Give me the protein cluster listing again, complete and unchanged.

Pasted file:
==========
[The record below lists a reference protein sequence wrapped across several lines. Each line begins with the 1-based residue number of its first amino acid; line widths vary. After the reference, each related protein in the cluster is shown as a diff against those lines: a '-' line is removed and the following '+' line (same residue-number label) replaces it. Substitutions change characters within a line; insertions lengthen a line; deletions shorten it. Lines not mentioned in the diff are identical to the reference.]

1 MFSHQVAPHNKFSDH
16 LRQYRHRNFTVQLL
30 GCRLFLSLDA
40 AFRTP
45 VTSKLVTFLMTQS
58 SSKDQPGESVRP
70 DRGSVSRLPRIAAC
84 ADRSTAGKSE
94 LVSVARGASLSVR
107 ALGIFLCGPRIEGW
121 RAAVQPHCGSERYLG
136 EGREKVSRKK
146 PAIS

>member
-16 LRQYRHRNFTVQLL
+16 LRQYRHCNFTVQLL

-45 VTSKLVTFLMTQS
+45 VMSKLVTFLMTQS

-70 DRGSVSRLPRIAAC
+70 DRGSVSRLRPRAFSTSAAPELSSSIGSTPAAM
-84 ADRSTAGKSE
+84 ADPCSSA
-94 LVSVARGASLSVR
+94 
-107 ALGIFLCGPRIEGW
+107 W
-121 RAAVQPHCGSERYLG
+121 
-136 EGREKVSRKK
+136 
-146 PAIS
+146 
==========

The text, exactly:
[The record below lists a reference protein sequence wrapped across several lines. Each line begins with the 1-based residue number of its first amino acid; line widths vary. After the reference, each related protein in the cluster is shown as a diff against those lines: a '-' line is removed and the following '+' line (same residue-number label) replaces it. Substitutions change characters within a line; insertions lengthen a line; deletions shorten it. Lines not mentioned in the diff are identical to the reference.]

1 MFSHQVAPHNKFSDH
16 LRQYRHRNFTVQLL
30 GCRLFLSLDA
40 AFRTP
45 VTSKLVTFLMTQS
58 SSKDQPGESVRP
70 DRGSVSRLPRIAAC
84 ADRSTAGKSE
94 LVSVARGASLSVR
107 ALGIFLCGPRIEGW
121 RAAVQPHCGSERYLG
136 EGREKVSRKK
146 PAIS

>member
-16 LRQYRHRNFTVQLL
+16 LRQYRHCNFTVQLL

-45 VTSKLVTFLMTQS
+45 VMSKLVTFLMTQS

-70 DRGSVSRLPRIAAC
+70 DRGSVSRLRPRAFSTSAAPELSSSIGSTPAAM
-84 ADRSTAGKSE
+84 ADPCSSA
-94 LVSVARGASLSVR
+94 
-107 ALGIFLCGPRIEGW
+107 W
-121 RAAVQPHCGSERYLG
+121 
-136 EGREKVSRKK
+136 
-146 PAIS
+146 